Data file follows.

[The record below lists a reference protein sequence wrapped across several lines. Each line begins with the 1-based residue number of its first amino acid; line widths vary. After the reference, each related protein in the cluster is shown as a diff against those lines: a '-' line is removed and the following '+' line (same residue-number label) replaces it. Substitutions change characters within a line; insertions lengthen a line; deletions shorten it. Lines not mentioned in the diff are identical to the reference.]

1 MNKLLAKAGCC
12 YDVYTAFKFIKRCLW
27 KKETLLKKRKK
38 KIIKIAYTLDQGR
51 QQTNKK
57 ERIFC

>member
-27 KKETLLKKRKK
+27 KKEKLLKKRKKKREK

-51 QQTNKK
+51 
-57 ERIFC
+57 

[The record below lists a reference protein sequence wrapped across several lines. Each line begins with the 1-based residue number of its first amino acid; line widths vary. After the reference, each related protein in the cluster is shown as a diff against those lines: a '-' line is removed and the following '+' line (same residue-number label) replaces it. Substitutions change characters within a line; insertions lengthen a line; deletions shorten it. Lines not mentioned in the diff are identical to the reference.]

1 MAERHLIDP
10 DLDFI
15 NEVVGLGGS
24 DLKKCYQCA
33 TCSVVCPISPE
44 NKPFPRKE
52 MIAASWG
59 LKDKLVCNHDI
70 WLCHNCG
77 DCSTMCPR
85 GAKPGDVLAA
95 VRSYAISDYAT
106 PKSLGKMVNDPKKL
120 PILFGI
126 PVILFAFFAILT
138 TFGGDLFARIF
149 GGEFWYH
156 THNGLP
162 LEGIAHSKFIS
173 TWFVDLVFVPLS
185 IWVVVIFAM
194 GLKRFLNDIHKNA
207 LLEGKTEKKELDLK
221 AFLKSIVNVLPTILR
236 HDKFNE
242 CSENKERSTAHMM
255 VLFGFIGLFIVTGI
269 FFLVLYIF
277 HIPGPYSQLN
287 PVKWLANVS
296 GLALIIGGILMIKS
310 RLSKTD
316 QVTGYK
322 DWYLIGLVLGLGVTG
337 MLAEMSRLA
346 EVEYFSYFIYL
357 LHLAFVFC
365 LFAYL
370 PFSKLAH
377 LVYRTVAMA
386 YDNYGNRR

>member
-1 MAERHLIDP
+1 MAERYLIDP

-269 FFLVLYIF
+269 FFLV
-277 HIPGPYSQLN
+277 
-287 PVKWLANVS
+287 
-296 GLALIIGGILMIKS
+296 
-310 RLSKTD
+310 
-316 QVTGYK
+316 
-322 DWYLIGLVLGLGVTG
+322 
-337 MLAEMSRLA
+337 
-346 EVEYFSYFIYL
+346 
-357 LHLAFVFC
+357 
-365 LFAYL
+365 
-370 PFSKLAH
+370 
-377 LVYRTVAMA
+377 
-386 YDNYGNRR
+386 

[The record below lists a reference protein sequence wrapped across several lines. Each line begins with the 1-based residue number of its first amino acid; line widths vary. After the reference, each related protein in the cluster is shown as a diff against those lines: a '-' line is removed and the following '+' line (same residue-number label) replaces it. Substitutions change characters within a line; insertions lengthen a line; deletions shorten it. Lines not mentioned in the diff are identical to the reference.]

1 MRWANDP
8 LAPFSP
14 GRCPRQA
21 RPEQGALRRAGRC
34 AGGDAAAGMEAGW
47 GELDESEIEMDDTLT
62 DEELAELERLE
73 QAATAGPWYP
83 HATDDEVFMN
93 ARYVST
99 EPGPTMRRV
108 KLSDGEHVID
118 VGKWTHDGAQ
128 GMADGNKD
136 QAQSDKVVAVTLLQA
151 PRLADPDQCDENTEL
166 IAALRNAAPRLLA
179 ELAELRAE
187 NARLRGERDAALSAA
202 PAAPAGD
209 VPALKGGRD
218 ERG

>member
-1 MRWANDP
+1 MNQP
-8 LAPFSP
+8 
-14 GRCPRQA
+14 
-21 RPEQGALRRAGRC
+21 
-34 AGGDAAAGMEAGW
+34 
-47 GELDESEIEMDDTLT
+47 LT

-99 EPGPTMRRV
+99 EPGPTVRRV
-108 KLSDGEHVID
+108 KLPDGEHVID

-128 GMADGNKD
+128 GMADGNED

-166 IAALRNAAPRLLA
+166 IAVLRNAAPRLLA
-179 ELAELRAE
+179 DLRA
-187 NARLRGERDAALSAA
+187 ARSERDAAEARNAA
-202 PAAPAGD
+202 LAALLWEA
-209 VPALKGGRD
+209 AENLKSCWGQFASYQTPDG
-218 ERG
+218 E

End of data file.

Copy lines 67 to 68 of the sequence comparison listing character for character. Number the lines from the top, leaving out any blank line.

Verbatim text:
+296 
-310 RLSKTD